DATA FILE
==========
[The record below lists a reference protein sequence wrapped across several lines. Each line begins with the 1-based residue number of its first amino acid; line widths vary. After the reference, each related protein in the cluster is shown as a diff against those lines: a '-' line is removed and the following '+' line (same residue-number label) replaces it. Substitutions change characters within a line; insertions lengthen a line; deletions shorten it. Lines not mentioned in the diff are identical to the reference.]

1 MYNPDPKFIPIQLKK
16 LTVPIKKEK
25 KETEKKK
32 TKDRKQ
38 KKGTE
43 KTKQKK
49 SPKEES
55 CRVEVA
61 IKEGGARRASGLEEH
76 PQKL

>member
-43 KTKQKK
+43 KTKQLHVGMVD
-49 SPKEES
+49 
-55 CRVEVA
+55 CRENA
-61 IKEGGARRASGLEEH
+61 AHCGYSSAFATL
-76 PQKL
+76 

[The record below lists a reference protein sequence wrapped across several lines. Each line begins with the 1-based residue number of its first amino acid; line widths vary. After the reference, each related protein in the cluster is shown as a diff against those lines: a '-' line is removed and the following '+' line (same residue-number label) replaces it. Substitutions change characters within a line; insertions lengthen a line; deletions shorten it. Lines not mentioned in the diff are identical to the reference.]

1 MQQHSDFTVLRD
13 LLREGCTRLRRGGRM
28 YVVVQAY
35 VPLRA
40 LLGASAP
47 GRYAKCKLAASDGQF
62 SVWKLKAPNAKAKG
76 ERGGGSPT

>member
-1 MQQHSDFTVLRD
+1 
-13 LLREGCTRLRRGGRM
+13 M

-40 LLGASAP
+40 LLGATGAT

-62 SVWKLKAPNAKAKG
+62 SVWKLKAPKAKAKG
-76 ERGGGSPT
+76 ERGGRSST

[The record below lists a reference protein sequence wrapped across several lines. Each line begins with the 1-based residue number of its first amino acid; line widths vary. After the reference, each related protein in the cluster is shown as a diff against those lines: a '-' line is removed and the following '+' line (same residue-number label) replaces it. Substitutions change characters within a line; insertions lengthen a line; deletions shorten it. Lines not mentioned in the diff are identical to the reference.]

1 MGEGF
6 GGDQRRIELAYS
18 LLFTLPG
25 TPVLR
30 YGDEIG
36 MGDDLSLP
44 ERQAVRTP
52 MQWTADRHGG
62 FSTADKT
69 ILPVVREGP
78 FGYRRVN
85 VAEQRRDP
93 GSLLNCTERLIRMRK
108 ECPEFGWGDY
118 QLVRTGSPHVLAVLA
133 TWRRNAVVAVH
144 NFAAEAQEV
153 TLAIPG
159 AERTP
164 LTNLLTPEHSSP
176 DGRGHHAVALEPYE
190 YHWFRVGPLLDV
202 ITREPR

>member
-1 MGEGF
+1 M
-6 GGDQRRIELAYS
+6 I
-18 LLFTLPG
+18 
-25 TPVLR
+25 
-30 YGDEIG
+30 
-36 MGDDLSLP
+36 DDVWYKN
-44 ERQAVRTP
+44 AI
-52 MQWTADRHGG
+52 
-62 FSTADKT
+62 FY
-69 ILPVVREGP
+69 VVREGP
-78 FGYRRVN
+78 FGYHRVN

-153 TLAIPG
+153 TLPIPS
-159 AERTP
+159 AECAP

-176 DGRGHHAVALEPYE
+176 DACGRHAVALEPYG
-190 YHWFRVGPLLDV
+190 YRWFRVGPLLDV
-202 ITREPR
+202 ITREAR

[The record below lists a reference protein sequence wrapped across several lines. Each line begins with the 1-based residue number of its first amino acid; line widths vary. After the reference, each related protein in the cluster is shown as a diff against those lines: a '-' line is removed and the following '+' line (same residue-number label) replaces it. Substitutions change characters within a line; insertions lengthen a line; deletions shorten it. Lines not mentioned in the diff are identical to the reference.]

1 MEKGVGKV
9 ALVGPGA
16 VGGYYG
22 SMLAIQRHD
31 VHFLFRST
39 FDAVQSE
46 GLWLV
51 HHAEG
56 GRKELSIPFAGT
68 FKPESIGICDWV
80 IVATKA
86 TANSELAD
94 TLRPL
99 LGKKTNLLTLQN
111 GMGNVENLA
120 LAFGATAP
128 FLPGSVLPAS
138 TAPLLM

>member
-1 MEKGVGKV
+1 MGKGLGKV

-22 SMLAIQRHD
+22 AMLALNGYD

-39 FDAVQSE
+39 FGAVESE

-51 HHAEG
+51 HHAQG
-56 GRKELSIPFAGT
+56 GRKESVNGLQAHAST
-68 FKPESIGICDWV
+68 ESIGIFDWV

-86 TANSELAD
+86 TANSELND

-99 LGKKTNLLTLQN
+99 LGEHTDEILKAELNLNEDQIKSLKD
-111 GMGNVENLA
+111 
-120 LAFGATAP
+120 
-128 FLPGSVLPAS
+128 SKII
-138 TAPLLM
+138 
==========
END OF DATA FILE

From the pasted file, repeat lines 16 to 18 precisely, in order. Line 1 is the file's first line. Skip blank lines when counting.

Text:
+49 
-55 CRVEVA
+55 CRENA